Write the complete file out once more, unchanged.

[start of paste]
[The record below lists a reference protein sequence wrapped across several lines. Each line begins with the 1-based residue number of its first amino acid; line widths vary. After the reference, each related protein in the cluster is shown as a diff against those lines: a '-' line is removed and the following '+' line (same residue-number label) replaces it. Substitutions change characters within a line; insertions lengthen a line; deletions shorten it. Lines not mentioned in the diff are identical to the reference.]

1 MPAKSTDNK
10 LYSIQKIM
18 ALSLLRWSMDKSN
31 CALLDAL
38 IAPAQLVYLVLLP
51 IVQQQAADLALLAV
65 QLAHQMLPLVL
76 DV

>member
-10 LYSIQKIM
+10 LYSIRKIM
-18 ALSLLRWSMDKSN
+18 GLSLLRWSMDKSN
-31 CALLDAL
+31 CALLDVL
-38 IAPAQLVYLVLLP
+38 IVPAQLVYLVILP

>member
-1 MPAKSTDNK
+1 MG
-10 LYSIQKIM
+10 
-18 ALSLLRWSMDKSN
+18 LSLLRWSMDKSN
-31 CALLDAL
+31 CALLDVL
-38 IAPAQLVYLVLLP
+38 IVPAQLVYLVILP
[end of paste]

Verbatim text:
[The record below lists a reference protein sequence wrapped across several lines. Each line begins with the 1-based residue number of its first amino acid; line widths vary. After the reference, each related protein in the cluster is shown as a diff against those lines: a '-' line is removed and the following '+' line (same residue-number label) replaces it. Substitutions change characters within a line; insertions lengthen a line; deletions shorten it. Lines not mentioned in the diff are identical to the reference.]

1 MPAKSTDNK
10 LYSIQKIM
18 ALSLLRWSMDKSN
31 CALLDAL
38 IAPAQLVYLVLLP
51 IVQQQAADLALLAV
65 QLAHQMLPLVL
76 DV

>member
-10 LYSIQKIM
+10 LYSIRKIM
-18 ALSLLRWSMDKSN
+18 GLSLLRWSMDKSN
-31 CALLDAL
+31 CALLDVL
-38 IAPAQLVYLVLLP
+38 IVPAQLVYLVILP

>member
-1 MPAKSTDNK
+1 MG
-10 LYSIQKIM
+10 
-18 ALSLLRWSMDKSN
+18 LSLLRWSMDKSN
-31 CALLDAL
+31 CALLDVL
-38 IAPAQLVYLVLLP
+38 IVPAQLVYLVILP